Research firm IHS, which previously dismantled the iPhone 5s and 5c to calculate component costs, has now done the same with the iPad Air.
It concludes that while the technology in the iPad Air is significantly more advanced than in the iPad 3 (for some reason the company skipped the iPad 4), the total production cost is actually lower, reports AllThingsD.
The firm says Apple’s iPad Air [...] costs between $274 and $361 to build depending on model. The [...] total component cost of the base model, at $274, is still $42 cheaper than the entry-level third-generation iPad …
The display and touchscreen assembly is significantly more advanced than earlier models, with a higher combined production cost of $133, says IHS.
For the touchscreen bit, there’s a new type of sensor known as a cycle-olefin polymer (COP) sensor that sits underneath the outer layer of Gorilla Glass that users touch. What used to require two layers of glass now requires only one. The result, the whole assembly measures out to 1.8 millimeters thick versus 2.23 millimeters on the third-generation model.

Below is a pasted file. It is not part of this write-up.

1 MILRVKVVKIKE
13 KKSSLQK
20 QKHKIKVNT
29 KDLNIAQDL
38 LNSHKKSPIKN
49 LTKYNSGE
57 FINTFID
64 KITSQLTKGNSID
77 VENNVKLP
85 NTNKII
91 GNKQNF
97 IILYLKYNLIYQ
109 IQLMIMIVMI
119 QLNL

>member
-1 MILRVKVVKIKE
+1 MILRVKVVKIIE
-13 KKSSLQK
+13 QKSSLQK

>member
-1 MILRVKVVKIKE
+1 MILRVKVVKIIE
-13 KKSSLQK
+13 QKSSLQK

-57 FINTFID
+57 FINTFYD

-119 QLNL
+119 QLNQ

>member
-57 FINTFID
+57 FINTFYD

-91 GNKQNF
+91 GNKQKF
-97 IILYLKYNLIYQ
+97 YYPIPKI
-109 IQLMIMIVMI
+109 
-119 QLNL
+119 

There’s also fewer LED lights providing the backlighting to the display than before. The brightness that once required 84 LED lights, is now being accomplished with only 36.
The lighting trick appears to be achieved by a combination of the thinner screen assembly (thus less dimming) and an optical film used to spread the lighting across a wider area, though it’s also possible that the LEDs are more powerful.
IHS says that Apple also managed to achieve something with the iPad Air that it tried but failed to do with the iPhone 5s and 5c: use a single set of wireless chips to allow the same model to be used on any U.S. carrier. This allows Apple to benefit from economies of scale. IHS says Apple was unable to do the same with the latest iPhones as there simply isn’t enough room in the casing to accommodate all the chips needed.